I stepped in first and motioned Jack inside. "Can I get you something to drink?"

His voice was raspy when he answered. "Water, thank you."

I motioned him to sit on a settee nearby and disappeared into the room that I had sequestered into a kitchen that held an icebox, pantry and Franklin stove, and then to the restroom. I returned with a pitcher of water and several rolls of gauze bandaging.

"Alexandra, this isn't necessary, really." He said, pressing a hand to his side with a sharp intake of breath.

I sat on an ottoman in front of him. "Here's your water. And yes, it is." I took his hand and began gently wrapping it in the gauze. "So tell me about yourself, Jack Kelly. Did I hear someone call you 'Cowboy' earlier?"

He chuckled, even though I could tell that it pained him. "Uh, yeah. My folks are out west, Santa Fe. Soon as they can, they're gonna send for me. And it might also have something to do with my hat."

I had noticed a black cowboy hat hanging down his back earlier, and assumed that it was the origin of the nickname. I smiled, but then turned serious. "Are you having trouble breathing?"

"Just a bit, don't worry."

I sighed. "Take off your shirt."

Jack's eyes grew wide. "I'm sorry?"

I sighed again. "Do you remember getting punched in the stomach of side? You could have broken a rib. If you did there would bruising and that would explain the breathing trouble."

He hesitated for a moment and then slipped off his vest first, then unbuttoned his shirt. As I had suspected, his side was the host to deep purple bruises that were coming at a rapid pace. I gently pressed my fingers against it and he gasped. "I'm sorry." I said, rising to my feet. "I'll be right back, don't move."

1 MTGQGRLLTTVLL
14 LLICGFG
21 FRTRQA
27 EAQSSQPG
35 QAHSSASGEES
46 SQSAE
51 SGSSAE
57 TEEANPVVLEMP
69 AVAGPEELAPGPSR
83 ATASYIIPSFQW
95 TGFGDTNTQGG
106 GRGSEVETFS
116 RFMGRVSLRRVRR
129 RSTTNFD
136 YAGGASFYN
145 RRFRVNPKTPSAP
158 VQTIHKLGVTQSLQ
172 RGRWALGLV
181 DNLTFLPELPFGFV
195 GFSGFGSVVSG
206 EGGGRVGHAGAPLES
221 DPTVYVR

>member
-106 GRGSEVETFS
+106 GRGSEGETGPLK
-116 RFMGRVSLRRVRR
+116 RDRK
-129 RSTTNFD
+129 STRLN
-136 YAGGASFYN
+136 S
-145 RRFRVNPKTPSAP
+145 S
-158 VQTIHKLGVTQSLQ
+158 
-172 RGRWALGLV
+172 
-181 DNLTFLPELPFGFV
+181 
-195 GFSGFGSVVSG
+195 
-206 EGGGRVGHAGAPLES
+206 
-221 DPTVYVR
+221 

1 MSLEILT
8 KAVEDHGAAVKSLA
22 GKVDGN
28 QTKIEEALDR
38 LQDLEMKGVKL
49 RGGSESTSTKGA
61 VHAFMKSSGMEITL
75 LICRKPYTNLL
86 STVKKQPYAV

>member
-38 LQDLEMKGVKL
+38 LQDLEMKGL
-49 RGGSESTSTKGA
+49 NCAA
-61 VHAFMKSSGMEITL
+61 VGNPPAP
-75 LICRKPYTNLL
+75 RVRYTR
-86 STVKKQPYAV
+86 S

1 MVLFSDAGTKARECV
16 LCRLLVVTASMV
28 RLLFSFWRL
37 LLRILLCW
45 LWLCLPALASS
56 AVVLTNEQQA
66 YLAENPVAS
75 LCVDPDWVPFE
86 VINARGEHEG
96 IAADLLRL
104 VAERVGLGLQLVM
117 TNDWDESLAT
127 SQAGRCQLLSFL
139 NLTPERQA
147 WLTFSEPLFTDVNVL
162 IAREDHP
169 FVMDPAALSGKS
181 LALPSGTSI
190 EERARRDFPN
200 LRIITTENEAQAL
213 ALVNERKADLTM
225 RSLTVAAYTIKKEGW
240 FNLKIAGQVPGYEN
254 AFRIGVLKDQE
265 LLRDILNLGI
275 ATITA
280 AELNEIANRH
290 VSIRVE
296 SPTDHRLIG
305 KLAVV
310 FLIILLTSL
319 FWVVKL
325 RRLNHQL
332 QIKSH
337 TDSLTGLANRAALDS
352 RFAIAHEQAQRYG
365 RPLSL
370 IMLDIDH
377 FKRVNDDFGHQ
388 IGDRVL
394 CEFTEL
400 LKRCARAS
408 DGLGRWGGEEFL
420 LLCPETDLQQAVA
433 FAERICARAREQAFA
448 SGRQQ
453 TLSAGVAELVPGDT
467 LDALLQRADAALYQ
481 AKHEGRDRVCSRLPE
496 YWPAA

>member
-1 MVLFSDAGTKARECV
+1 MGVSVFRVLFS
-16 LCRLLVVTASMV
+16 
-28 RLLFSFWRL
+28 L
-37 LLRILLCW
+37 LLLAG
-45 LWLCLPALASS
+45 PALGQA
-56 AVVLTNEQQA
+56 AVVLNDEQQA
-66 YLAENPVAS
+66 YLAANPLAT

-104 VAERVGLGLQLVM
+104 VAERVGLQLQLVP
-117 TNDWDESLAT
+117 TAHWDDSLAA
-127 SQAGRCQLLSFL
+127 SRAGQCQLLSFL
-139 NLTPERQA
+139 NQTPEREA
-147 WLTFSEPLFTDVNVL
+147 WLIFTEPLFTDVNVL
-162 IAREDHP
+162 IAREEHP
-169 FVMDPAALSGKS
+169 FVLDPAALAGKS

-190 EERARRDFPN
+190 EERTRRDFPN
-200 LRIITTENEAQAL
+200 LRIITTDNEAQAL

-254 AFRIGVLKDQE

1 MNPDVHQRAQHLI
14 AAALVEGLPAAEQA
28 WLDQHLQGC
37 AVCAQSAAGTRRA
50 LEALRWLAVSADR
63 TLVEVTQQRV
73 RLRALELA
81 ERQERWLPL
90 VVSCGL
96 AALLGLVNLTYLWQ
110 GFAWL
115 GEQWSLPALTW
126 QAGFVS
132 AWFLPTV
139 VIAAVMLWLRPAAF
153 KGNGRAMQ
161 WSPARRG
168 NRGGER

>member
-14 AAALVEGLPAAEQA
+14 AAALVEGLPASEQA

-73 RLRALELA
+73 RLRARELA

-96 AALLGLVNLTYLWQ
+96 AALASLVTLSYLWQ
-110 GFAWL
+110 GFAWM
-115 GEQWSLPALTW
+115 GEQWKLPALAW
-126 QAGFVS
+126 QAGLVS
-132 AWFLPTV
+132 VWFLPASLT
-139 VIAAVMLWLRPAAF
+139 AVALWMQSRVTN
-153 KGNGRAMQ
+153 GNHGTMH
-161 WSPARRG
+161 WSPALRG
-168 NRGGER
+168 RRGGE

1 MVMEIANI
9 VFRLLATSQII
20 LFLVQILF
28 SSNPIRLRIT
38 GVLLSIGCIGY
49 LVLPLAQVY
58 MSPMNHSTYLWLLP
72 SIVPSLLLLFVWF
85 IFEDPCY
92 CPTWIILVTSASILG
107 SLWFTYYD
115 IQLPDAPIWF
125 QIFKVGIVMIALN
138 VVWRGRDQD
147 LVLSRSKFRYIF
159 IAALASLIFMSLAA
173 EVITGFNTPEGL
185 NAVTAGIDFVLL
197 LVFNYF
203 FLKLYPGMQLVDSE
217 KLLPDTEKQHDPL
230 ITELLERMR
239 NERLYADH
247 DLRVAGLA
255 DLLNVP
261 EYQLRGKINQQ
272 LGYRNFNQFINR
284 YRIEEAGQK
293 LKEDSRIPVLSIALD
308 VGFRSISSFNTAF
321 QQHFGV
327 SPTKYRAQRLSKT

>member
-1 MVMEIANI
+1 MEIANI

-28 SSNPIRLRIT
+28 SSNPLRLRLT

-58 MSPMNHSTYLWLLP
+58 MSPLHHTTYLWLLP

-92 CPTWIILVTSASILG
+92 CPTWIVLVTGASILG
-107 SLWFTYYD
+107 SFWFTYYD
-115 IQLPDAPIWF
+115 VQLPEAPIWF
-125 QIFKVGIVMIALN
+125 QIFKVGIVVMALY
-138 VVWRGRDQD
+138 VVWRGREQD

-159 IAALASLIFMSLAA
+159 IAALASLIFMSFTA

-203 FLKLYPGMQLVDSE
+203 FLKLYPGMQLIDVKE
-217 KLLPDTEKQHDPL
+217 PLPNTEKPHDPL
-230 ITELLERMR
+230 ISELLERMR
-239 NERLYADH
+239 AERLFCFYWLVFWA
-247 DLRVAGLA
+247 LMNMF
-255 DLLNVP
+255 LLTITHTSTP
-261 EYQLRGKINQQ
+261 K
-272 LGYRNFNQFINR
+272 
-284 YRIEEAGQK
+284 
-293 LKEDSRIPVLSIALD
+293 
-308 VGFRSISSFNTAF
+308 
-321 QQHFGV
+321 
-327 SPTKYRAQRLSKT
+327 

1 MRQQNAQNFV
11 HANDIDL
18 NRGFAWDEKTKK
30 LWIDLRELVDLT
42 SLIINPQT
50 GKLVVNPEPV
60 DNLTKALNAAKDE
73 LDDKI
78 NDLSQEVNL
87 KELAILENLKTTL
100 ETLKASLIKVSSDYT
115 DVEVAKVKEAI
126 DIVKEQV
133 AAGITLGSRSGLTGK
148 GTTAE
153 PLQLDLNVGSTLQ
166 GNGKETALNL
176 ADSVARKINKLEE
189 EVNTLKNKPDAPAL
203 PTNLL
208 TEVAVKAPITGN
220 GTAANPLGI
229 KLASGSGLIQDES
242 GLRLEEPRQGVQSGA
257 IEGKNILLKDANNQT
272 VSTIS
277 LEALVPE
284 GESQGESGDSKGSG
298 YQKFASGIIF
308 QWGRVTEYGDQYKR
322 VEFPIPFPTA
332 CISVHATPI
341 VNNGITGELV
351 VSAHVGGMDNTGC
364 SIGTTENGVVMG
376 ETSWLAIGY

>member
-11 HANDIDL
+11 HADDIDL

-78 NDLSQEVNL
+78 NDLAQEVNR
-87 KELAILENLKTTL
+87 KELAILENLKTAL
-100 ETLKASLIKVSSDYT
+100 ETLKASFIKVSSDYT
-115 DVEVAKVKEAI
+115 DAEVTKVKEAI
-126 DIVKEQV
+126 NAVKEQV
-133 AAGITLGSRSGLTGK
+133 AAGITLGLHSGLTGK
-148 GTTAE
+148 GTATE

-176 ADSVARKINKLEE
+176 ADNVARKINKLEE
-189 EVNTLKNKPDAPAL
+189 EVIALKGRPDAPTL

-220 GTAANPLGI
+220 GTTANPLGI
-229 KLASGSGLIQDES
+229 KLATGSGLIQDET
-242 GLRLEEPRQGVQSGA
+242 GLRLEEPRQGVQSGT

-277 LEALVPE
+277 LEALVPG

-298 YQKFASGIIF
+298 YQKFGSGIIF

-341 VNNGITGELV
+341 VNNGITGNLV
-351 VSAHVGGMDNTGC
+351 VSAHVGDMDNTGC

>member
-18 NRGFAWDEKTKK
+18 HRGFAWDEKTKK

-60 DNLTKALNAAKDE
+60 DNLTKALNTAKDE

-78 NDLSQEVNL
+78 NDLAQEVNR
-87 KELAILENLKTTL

He smiled and I went back to the restroom, returning with a hand towel dampened in chilled water. I sat back down and looked Jack straight in the eye. "This is going to hurt for a second." I pressed the cool towel against the bruising.

He took a deep breath and I stood. "Now hold that there while I make breakfast, Cowboy."


Authoress Note: So, did you like this chapter?

Also, the one or two, flip a coin thing is still appreciated.

And, I'm having a casting call for female characters. I need friends of Alexandra who will join the Newsies, too. Just tell me a few things in a PM or review:

Character Name:

Brief physical description:

Important Back-story events that you would like included:

And which Newsie you would like to be paired with (Jack, of course, is taken):

Merci Beacoup!